I’ve only seen parts of “Very Bad Things,” a bomb from 1998, and trust me: it was not pretty. It involved guys accidentally killing a hooker and murdering a security guard (know the difference between killing and murdering) at a bachelor party. They cut up the bodies, bury them in the desert, and they end up killing each other, leaving only two alive and paralyzed, and Cameron Diaz collapsing in the streets. Again, I’ve only seen parts, but just be glad you’ve never seen it.

19 years later, we have “Rough Night,” the opposite sex version of that movie, and I’ve been concerned about whether it would be bad, mediocre, or surprisingly good. Because the laughs in the trailers are like blanks in a bullet, and Kate McKinnon is not an SNL legend. She didn’t make me laugh in “Office Christmas Party” or “Ghostbusters.”

Those are my predictions, and the movie is just mediocre. I never laughed once. I don’t even think the cast was trying to be funny. But I am, at least, grateful for two things: they choose not to cut up the body (unlike some movies), and Scarlett Johansson and Jillian Bell both have a touching turning point and apology.

Jess (Johansson) is running for State Senator, and is in need of a better image in order to win the election. She doesn’t want to do anything reckless on her bachelorette weekend in Miami, but of course her activist friend Frankie (Ilana Glazer) provides the cocaine and male stripper (Ryan Cooper). And when her teacher friend Alice (Bell) jump on him, he falls back, hits his head, bleeds out, and dies.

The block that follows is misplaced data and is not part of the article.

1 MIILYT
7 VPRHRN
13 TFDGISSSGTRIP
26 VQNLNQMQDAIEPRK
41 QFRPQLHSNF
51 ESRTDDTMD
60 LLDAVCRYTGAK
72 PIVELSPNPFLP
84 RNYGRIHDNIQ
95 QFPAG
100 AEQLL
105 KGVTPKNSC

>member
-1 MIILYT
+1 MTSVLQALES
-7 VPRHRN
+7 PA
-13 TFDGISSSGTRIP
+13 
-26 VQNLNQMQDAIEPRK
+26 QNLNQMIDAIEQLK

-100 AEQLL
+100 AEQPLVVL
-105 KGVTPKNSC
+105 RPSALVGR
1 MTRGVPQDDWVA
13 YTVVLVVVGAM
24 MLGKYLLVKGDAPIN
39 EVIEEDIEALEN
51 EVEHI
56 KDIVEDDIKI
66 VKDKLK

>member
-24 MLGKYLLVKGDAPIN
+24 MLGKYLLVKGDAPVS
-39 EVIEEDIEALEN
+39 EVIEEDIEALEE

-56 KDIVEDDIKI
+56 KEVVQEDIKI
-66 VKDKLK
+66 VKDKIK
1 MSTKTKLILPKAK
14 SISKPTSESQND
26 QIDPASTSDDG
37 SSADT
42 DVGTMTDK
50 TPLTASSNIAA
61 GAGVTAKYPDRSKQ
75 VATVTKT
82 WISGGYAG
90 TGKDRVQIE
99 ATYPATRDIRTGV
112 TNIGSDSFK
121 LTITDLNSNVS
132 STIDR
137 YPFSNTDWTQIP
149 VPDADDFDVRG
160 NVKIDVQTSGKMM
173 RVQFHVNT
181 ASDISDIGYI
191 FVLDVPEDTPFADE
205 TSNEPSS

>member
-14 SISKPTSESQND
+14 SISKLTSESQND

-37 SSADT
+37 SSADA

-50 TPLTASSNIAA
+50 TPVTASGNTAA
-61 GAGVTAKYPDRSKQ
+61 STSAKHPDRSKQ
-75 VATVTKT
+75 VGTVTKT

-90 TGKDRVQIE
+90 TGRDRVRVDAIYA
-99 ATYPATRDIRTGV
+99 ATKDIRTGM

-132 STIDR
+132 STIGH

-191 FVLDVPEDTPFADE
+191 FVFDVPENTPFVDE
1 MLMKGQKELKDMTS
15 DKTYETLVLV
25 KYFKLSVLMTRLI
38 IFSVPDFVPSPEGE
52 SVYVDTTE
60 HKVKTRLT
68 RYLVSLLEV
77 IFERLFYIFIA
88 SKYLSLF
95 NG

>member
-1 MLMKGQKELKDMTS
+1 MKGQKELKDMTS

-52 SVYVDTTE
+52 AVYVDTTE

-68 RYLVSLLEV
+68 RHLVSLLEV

The five friends, also including the currently separated Blair (Zoe Kravitz) and the Australian Pippa (McKinnon), must get rid of the body, but it becomes complicated. And since Blair has to hold on to their phones, Jess’ fiancΓ© (Paul W. Downs, the co-writer) thinks she’s dumped him, and must drive all the way to Miami to win her back.

“Rough Night” isn’t as atrocious and ugly as “Very Bad Things,” and I give the writers (Downs and Lucia Aniello, the director) some credit for making better choices than that movie. But sadder still, there have been smarter, funnier, and more versatile bachelor/bachelorette comedies like “The Hangover” and “Bridesmaids,” and apparently Elle thought it was funnier than those two. It’s not.

And back to Kate McKinnon. I could not stand her Australian character anymore. She just was not funny; she was just annoying. In fact, she should have been the dead one, but then again, it would be “Very Bad Things” over again. Cut her out of the cast, and you may have had a better movie.

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